An extract on #fenerbahcem
Kentucky is served by six major interstate highways (I-24, I-64, I-65, I-69, I-71, and I-75), nine parkways, and four bypasses and spurs (I-264, I-265, I-275, and I-471). The parkways were originally toll roads, but on November 22, 2006, Governor Ernie Fletcher ended the toll charges on the William H. Natcher Parkway and the Audubon Parkway, the last two parkways in Kentucky to charge tolls for access. The related toll booths have been demolished.
Ending the tolls some seven months ahead of schedule was generally agreed to have been a positive economic development for transportation in Kentucky. In June 2007, a law went into effect raising the speed limit on rural portions of Kentucky Interstates from 65 to 70 miles per hour (105 to 113 km/h).
Road tunnels include the interstate Cumberland Gap Tunnel and the rural Nada Tunnel.
Kentucky's cuisine is generally similar to traditional southern cooking, although in some areas of the state it can blend elements of both the South and Midwest. One original Kentucky dish is called the Hot Brown, a dish normally layered in this order: toasted bread, turkey, bacon, tomatoes and topped with mornay sauce. It was developed at the Brown Hotel in Louisville. The Pendennis Club in Louisville is the birthplace of the Old Fashioned cocktail. Also, western Kentucky is known for its own regional style of barbecue. Central Kentucky is the birthplace of Beer Cheese.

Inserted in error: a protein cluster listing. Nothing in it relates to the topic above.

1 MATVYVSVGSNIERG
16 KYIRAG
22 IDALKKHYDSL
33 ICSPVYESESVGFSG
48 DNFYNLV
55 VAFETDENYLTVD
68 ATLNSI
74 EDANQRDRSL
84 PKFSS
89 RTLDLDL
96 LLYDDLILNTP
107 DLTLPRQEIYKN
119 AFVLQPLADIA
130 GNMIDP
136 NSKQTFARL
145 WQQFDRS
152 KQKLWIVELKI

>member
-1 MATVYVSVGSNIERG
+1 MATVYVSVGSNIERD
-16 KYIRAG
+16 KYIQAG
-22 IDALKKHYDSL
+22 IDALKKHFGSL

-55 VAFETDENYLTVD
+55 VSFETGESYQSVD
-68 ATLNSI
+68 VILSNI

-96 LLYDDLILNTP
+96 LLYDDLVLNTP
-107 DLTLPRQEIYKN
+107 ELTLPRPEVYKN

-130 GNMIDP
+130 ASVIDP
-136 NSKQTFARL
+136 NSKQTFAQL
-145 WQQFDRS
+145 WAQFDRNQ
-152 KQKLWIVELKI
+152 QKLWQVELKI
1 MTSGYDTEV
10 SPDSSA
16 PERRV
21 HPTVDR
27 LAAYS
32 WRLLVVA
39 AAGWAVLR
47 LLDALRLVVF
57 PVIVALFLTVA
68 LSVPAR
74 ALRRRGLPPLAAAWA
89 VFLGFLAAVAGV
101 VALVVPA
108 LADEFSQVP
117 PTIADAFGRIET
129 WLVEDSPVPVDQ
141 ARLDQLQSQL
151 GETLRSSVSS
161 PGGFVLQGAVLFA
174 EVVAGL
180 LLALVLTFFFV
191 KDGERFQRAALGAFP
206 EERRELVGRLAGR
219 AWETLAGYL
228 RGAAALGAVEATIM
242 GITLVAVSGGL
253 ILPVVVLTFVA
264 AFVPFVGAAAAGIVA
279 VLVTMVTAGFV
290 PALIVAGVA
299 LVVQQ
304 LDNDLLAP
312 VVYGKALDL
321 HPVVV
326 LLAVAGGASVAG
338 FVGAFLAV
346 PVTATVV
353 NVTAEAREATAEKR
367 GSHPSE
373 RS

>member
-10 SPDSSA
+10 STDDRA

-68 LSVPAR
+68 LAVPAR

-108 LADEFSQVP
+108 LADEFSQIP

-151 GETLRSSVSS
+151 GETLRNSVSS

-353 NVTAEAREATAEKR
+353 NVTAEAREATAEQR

Harland Sanders, a Kentucky colonel, originated Kentucky Fried Chicken at his service station in North Corbin, though the first franchised KFC was located in South Salt Lake, Utah.
Protected by the Titiwangsa Mountains in the east and Indonesia's Sumatra Island in the west, Kuala Lumpur has a tropical rainforest climate (Kppen climate classification Af), which is warm and sunny, along with abundant rainfall, especially during the northeast monsoon season from October to March. Temperatures tend to remain constant. Maximums hover between 32 and 33 C (90 and 91 F) and have never exceeded 38.5 C (101.3 F), while minimums hover between 23.4 and 24.6 C (74.1 and 76.3 F) and have never fallen below 14.4 C (57.9 F). Kuala Lumpur typically receives minimum 2,600 mm (100 in) of rain annually; June and July are relatively dry, but even then rainfall typically exceeds 131 millimetres (5.2 in) per month.
Flooding is a frequent occurrence in Kuala Lumpur whenever there is a heavy downpour, especially in the city centre and downstream areas. Smoke from forest fires of nearby Sumatra sometimes cast a haze over the region. It is a major source of pollution in the city together with open burning, emission from motor vehicles and construction work.